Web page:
The city of Fort Collins is considering whether to establish its own high-speed broadband internet service.(Photo: jmiks, Getty Images)
Fort Collins’ path toward providing high-speed internet service as a city utility has had some interesting twists and turns as of late. City officials recently learned that Axia, a company it had talked to at length about being a partner in building a fiber optic network covering the city and its growth management area, was no longer interested in a partnership. A similar deal the Canadian company was working on with the city of Bloomington, Indiana, fell through April 20.
Apparently, Axia’s parent company, the equity investment firm Partners Group, wasn’t keen about investing hundreds of millions of dollars in the U.S. market given risks such as the strength of established cable and telecommunications companies, according to a city memo. The “no” from Partners Group surprised the city and Axia. Another surprise came in the form a piece of draft legislation that showed up at the Colorado General Assembly mid-April. The proposed bill would restrict the ability of municipalities with light and power utilities, such as Fort Collins, to establish and operate broadband utilities.
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Its provisions include prohibiting the use of funds from other utilities to help finance a broadband utility. It also called for making a broadband utility’s commercial and financial information subject to the Colorado Open Records Act, or CORA. That would put the utility at a significant competitive disadvantage. The bill was sponsored by Comcast, according to a city memo. It’s not expected to be introduced in the Legislature this late into its session, but municipalities know it’s out there.
Perhaps it’s a warning shot from existing internet providers that they will not easily surrender their pieces of the market pie to a governmental entity. One of the attractions of a municipal broadband service is that consumers would have more choice, including no longer having to deal with large telecommunications companies that do not enjoy the best reputations for service. So, what’s next for Fort Collins?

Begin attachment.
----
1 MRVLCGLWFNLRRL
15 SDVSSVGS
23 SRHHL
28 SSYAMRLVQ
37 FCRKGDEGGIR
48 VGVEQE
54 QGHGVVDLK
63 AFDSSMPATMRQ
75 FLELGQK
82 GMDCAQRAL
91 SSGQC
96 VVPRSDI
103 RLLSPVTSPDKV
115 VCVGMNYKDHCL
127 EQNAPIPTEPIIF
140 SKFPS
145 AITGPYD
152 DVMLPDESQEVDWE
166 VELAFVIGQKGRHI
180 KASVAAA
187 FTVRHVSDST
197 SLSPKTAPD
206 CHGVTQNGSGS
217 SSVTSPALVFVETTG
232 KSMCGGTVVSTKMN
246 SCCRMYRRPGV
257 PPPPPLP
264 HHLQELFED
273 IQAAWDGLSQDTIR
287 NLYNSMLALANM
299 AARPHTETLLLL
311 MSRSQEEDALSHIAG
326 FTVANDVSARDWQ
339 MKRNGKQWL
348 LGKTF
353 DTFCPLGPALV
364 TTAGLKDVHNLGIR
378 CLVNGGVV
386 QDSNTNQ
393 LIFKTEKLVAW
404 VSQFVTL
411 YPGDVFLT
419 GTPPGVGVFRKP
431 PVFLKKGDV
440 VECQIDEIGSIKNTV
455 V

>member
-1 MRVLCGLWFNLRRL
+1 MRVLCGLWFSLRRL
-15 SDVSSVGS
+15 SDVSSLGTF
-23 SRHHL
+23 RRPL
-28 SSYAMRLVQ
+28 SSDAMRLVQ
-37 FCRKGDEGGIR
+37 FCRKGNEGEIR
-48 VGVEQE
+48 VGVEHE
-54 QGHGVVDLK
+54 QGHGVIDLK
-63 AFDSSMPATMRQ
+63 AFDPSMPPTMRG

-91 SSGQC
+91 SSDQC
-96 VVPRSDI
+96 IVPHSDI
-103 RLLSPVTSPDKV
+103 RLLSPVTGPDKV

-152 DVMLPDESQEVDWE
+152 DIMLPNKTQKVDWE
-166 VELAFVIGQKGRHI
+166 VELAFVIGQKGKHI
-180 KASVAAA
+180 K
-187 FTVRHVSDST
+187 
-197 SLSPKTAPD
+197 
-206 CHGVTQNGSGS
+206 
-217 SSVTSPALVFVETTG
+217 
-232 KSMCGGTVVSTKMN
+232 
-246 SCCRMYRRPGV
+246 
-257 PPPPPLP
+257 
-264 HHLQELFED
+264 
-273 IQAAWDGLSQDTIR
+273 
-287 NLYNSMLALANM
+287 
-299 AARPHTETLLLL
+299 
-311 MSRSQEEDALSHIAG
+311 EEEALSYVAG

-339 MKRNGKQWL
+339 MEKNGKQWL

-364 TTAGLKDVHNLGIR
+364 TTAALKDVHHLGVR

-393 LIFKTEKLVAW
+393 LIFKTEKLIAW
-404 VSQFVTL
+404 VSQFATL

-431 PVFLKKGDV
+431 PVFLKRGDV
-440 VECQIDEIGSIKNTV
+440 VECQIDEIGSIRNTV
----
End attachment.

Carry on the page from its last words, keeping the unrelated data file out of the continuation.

The City Council on Tuesday is scheduled to have a work session during which members will be updated on the city’s push to establish broadband services. The question remains whether the city should pursue a third-party partnership, build and operate its own system at an estimated cost of $125 million to $140 million, or let go of the idea and let the market take care of providing internet service to residences and businesses.
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If the city chooses to pursue a new utility, voters would have to approve its establishment. City officials are targeting November for the election. If that were to happen, ballot language would have to be crafted over the summer. And that would require additional public outreach to flesh out a proposal voters would support.
It also might include hiring a couple of full-time staff members or consultants with expertise in broadband to help bring together a solid proposal. The goal behind all this work is to provide internet and other broadband services that are fast, reliable, reasonably priced, and customer friendly. Fort Collins residents have said they want that through various surveys.
Getting there is proving to be a long, complicated journey; and that’s before construction begins.
Stay tuned for more developments.
Kevin Duggan is a senior reporter and columnist.
Follow him at Coloradoan Kevin Duggan on Facebook or @coloradoan_dugg on Twitter.
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- ^ Comcast unveils new digs at Fort Collins HP campus (www.coloradoan.com)
- ^ Duggan: Visibility helped and hurt Fort Collins police chief (www.coloradoan.com)